Teacher, journalist, theatre director, political activist, Chair of the Springbok Legion
Cecil Williams was born in Cornwall, England in 1906. Williams whose father was a blacksmith left Cornwall for Johannesburg in 1928. After his arrival, he worked as an English school teacher before switching to journalism during Second World War. Williams then worked as a theatre director producing plays using black and white actors and by the 1950’s, he had become a well known figure particularly in Johannesburg where he lived. Amongst his productions is the Kimberley Train (1959) which was an anti apartheid production. With him being gay at a time when homosexuality was considered an illegal lifestyle by the government, he would often get assaulted.
Williams was active member of the Springbok Legion and the War Veterans Action Committee (WVAC) which was formed in April 1951. He initially served as the Legion’s secretary while also serving as an appointed ‘adjunct’ administrative officer of the Steel Commando. In 1952 he was elected as Chairman of the Springbok Legion at its Conference. Williams worked closely with Bram Fischer in bringing together the Legion and the Congress of Democrats (COD). On 28 August 1953 just before the conference where these two organizations would unite, the Legion’s offices were raided by the security police. The Minister of Police ordered Williams together with his colleague Alan Lipman to resign from any organization that they belonged to. In addition they were prohibited from attending any gathering or meeting for 2 years.
After the formation of the COD, Williams served in the first executive committee later serving as its Vice chairman. He later became part of an underground unit that included Norman Levy, Rusty Bernstein, Ruth First and Rica Hodgson. In 1959 Williams was tried for treason but later acquitted. His involvement in activities of the banned South African Communist Party (SACP) and opposition to racism led to his contact with Nelson Mandela. After the banning of the ANC and the formation of MK, Williams became involved in underground work of MK. For instance, when Mandela returned from military training in Addis Ababa, he was met by Williams in Bechuanaland (now Botswana). They continued to work together until 1962 when Mandela was arrested posing as David Motsamayi, a chauffeur for Williams.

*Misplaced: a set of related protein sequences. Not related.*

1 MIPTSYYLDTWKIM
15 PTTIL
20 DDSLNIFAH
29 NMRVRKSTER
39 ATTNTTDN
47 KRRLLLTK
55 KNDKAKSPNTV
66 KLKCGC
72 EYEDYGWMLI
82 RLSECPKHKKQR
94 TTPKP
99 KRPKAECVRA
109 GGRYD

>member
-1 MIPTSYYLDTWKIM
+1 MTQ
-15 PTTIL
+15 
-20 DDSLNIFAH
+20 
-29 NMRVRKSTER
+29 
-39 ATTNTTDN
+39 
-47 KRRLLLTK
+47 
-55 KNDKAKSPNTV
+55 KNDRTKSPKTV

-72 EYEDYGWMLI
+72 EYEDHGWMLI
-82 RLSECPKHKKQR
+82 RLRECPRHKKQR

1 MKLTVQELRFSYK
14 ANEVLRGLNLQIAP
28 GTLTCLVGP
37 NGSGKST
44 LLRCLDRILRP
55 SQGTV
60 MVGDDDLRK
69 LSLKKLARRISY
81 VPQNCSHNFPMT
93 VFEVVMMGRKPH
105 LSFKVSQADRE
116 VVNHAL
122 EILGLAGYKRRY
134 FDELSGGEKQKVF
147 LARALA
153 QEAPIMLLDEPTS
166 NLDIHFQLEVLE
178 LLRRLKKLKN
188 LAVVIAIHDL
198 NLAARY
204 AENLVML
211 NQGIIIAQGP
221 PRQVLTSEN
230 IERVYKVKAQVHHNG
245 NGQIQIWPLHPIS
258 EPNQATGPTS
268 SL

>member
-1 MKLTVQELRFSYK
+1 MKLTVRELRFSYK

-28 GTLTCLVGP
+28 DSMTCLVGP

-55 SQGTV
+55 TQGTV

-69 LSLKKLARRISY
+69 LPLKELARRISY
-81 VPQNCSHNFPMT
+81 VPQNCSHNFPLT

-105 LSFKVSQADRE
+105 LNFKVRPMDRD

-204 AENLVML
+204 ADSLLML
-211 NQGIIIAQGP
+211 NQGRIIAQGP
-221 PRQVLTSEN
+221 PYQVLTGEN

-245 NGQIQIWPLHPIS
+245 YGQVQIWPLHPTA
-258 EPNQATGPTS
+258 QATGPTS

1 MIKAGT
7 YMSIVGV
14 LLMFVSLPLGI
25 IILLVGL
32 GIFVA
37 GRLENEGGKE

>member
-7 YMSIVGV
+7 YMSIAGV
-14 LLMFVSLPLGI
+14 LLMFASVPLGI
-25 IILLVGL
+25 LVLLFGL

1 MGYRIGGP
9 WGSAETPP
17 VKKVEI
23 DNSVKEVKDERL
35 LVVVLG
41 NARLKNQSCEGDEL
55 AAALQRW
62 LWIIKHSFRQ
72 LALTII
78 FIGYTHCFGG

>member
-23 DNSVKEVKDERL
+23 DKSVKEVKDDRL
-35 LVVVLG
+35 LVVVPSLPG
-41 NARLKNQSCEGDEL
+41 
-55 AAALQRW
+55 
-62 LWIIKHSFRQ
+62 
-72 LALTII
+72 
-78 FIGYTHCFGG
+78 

The story of how Mandela was caught got much publicity; however, not much was ever published about the man he was driving that day. Though he was involved in the struggle, Williams kept that part of his life separate from his personal life. Consequently, few people knew about his political activities and his lifestyle as a gay person. After the arrest of Mandela, Williams left South Africa for Britain where he lived until his death in 1979.
In 1998 a film about Williams titled ‘The man who drove with Mandela’ was released. The movie is more about the man that Williams was, very little emphasis is made in the film on the Mandela arrest incident despite the title suggesting otherwise.
• Roos, N, (2005), Ordinary Springboks: white servicemen and social justice in South Africa 1939-1961, (Burlington), p. 139, 145 & 171.
• Diana E. H. Russell, D.E.H, (2003), Lives of Courage: Women for a New South Africa, (Basic Books), p.204.
• Mac Maharaj, M & Kathrada, AM, (2006), Mandela: the authorized portrait,( Andrews McMeel Publishing), p.105.
• Levy, N, (2011), The Final Prize My life in the anti-apartheid struggle, (Cape Town), pp. 147, 154.
• Corless, K (2008), The Man Who Drove With Mandela, [online] Available atwww.bfi.org.uk [Accessed on 19 October 2011]
• Reframe collection ‘The man who drove with Mandela’ from Reframe Collection, [online] Available at: http://reframecollection.org [Accessed on 18 October 2011]
• Jury L. (1999) ‘Film celebrates gay hero who drove with Mandela’ from The Independent, 16 May, [online] Available at: www.independent.co.uk [Accessed on 19 October 2011]